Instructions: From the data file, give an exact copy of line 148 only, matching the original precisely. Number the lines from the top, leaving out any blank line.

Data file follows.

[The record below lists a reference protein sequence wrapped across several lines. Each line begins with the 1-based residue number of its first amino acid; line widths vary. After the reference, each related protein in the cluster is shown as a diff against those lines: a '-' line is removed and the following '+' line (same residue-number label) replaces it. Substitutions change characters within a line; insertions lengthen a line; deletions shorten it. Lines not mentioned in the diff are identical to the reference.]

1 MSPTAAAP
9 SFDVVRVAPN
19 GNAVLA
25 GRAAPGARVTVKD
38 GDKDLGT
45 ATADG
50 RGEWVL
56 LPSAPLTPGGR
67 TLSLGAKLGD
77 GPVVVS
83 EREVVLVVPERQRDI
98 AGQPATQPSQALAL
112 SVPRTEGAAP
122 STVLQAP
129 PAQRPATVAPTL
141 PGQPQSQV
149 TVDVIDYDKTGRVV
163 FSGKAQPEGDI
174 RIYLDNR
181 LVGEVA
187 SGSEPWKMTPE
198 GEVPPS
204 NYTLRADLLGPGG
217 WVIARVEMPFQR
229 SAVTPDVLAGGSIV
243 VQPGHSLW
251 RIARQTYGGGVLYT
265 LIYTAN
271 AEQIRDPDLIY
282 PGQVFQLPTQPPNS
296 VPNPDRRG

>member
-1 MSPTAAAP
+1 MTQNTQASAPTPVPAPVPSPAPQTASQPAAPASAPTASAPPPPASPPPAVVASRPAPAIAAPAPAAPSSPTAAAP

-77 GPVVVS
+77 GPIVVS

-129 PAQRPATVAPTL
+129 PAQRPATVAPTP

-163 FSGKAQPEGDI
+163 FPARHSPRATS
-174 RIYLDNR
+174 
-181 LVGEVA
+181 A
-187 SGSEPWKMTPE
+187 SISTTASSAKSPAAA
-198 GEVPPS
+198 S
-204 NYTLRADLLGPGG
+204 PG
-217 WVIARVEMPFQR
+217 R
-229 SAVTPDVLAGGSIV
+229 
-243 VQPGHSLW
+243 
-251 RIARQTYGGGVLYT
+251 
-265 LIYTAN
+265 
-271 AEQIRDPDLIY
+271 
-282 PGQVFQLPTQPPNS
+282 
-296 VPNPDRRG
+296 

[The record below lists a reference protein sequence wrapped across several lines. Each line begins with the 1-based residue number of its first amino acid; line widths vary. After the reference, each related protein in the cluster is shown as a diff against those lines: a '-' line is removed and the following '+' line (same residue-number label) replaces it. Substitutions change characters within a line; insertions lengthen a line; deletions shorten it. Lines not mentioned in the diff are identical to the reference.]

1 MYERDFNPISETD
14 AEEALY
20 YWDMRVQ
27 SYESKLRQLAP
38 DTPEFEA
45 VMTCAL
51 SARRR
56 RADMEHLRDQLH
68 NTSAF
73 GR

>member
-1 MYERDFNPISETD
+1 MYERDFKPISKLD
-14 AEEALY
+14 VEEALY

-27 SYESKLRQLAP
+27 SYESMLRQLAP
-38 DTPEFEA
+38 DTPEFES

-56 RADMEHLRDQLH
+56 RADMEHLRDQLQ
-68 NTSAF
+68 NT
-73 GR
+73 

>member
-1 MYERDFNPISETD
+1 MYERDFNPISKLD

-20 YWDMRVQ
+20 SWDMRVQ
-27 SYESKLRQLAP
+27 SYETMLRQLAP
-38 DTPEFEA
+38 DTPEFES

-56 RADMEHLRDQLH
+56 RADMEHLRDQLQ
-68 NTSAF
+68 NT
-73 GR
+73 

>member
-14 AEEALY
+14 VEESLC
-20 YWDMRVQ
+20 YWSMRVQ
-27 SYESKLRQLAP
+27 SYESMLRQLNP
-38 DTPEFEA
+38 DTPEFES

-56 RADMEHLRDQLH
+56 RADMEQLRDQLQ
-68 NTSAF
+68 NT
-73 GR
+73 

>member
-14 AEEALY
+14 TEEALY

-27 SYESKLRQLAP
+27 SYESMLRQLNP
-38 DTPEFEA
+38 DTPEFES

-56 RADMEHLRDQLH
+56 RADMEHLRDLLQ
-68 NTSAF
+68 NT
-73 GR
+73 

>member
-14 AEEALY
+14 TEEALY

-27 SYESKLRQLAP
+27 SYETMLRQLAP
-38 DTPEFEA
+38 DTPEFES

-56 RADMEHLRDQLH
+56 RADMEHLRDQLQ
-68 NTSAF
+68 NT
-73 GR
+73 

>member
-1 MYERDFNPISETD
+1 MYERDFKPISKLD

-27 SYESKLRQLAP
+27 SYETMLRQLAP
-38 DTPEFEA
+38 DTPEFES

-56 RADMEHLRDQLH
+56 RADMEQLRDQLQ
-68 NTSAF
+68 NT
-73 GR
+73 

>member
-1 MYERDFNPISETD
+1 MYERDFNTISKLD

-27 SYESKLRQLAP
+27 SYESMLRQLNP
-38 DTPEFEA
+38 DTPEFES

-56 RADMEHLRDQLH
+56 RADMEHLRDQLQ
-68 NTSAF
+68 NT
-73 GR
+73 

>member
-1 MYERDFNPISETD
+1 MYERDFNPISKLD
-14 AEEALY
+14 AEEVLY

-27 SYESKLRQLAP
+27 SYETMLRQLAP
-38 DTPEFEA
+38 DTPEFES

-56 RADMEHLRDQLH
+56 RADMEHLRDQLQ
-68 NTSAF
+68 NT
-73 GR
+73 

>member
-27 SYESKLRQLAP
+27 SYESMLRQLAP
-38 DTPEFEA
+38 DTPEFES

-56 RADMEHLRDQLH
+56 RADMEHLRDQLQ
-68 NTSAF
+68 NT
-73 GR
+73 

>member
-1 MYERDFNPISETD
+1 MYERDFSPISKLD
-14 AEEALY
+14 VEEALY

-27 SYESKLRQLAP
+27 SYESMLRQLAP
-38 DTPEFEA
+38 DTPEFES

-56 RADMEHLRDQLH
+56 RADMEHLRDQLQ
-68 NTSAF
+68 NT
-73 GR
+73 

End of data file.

-73 GR